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  • August 03, 2018 4:38 PM | Anonymous

    Thanks to Yeou-Cheng Ma, The Children’s Orchestra Society is Almost 50 Years Old

    By Andrea Kirsh, HR'73

    The Children's Orchestra Society logo reads, Teaching Children the Language of MusicWhen Yeou-Cheng Ma turned to ClassACT to solicit help for the Manhasset-based Children's Orchestra Society (COS) I was delighted to offer planning assistance; I knew how demanding small arts organizations are, and how much of her life Yeou-Cheng had given to the organization. Her father founded the Orchestra as a way for his music students to play in ensembles, but for seven years following his retirement it lay dormant. When Yeou-Cheng and her husband, Michael Dadap took over in 1983, they expanded the ambitions of COS with a mission: to cultivate and nurture children and teach them teamwork and life skills through music-learning and performing in orchestral and chamber music settings. What had been an 18-member group has grown to more than 200 students from across the New York City area participating in four orchestras, chamber groups, chorus, and individual instruction in all the orchestral instruments and musicianship. Professional musicians take on students, regardless of their ability to pay and the organization has raised funds to subsidize students' participation in tours across the U.S., Canada, Europe and most recently, to China. 

    Yeou-Cheng was a serious violinist when her family moved from Paris to New York in 1963, a very shy student suddenly forced to function in a new language. When she entered Radcliffe she was still a reserved musician, taking pre-med courses; she became a pediatrician specializing in children with developmental disabilities, a career which has supported her ongoing musical activities. 

    The responsibilities of running COS have forced the shy musician to become skillful at administration, public relations and fundraising. Yeou-Cheng told me she's gotten used to asking strangers for money, and when they can't contribute she says, "That's all right; COS need lots of other things: volunteers, marketing help, board members and an audience at recitals." She will do whatever it takes to keep the organization going--during one financially stressful period she and Michael raised money by mortgaging their house.

    COS is committed to a child-centered program where children are encouraged to strive for their personal best, rather than competing with peers. Students are placed in ensembles according to their abilities rather than their age or grade level. Since arts education has been eliminated in so many public schools, the orchestra may be their only chance to study music. It has also served as a voice for children with academic and social problems, and all participants have gained experience in cooperation and team spirit.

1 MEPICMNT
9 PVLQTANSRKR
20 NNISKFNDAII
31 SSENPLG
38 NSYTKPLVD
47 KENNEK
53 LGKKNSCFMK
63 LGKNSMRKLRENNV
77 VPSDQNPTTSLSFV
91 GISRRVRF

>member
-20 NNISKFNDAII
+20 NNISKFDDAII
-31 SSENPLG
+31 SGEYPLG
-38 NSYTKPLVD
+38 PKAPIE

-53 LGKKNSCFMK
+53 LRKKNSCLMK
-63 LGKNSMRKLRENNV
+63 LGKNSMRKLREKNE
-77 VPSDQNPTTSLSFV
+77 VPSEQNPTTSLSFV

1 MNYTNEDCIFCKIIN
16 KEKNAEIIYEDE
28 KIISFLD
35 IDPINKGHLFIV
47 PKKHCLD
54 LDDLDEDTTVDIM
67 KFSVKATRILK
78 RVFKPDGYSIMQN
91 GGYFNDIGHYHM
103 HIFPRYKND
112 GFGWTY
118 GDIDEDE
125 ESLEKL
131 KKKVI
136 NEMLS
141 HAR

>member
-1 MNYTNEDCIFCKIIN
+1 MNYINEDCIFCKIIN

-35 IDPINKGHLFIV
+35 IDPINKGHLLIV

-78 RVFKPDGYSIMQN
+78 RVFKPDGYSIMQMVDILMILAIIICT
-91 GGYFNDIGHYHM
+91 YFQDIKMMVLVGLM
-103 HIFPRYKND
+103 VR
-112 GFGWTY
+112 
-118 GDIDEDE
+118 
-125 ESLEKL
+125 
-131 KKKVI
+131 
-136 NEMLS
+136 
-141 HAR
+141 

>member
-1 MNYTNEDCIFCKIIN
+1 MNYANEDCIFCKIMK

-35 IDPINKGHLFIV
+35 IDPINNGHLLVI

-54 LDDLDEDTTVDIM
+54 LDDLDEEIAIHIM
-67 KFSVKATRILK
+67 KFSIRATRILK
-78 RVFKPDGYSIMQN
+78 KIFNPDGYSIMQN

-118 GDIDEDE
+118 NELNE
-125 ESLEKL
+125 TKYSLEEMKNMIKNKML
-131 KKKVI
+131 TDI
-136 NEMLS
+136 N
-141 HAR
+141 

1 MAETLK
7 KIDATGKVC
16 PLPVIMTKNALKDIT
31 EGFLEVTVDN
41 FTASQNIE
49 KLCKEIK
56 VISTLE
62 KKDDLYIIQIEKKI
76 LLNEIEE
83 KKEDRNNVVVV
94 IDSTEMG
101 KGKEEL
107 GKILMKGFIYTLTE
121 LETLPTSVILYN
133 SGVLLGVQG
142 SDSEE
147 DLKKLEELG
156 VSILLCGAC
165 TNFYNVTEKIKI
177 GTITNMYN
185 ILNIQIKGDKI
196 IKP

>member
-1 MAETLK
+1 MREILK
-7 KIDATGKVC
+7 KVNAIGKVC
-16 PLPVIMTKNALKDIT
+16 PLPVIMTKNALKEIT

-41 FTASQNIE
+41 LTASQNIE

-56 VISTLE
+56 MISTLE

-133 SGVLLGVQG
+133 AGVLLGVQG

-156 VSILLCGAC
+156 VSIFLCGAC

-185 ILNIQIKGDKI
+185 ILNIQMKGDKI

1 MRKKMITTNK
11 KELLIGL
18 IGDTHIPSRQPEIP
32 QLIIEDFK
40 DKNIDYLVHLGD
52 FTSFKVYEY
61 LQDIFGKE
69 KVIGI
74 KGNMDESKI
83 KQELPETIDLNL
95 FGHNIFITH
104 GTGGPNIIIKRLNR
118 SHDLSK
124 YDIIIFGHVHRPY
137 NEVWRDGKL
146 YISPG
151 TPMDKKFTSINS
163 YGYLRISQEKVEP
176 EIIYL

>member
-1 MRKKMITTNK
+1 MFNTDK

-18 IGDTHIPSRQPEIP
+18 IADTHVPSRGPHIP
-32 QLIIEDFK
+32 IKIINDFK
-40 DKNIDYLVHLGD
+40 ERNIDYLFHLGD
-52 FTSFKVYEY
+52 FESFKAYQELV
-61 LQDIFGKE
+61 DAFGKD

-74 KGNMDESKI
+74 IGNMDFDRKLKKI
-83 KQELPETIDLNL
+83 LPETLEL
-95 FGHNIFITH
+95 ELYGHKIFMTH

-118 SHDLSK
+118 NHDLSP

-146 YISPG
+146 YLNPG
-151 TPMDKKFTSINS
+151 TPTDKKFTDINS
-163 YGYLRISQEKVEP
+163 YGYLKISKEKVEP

Ten years ago I attended a COS concert at Carnegie Hall which was reviewed by the New York Times the following day. I was astonished. The accolade is obviously a reflection of COS's musical stature, but most of its graduates are not headed for professional careers as musicians. Many will continue to play for pleasure and all of them will be enthusiastic audience members for classical music. In approaching its 50th year, the challenge for COS is ensuring the viability of what has become much broader than a family project. 

  • August 01, 2018 3:18 PM | Anonymous

    This year’s lecture, on Thursday, October 11th, at the very beginning of Class of 1973's Reunion, will be delivered by Ofeibea Quist-Arcton, National Public Radio’s distinguished journalist reporting on Africa.

    Quist-Arcton obtained a BA with honors from the London School of Economics and then completed a yearlong course in radio which included two internships at the BBC. She then joined the BBC in 1985. Pictured right: Ofeibea Quist-Acton

    Quist-Arcton was appointed the BBC West Africa correspondent in 1990, heading the regional bureau and covering 24 countries. In 1994 she returned to the BBC in London, where she served as a host and senior producer on the BBC World Service flagship programs, Newshour and Newsday, as well as a contributing Africa specialist for other BBC programming. Beginning in 1995 Quist-Arcton began work in the United States of America for the joint BBC-PRI production, The World.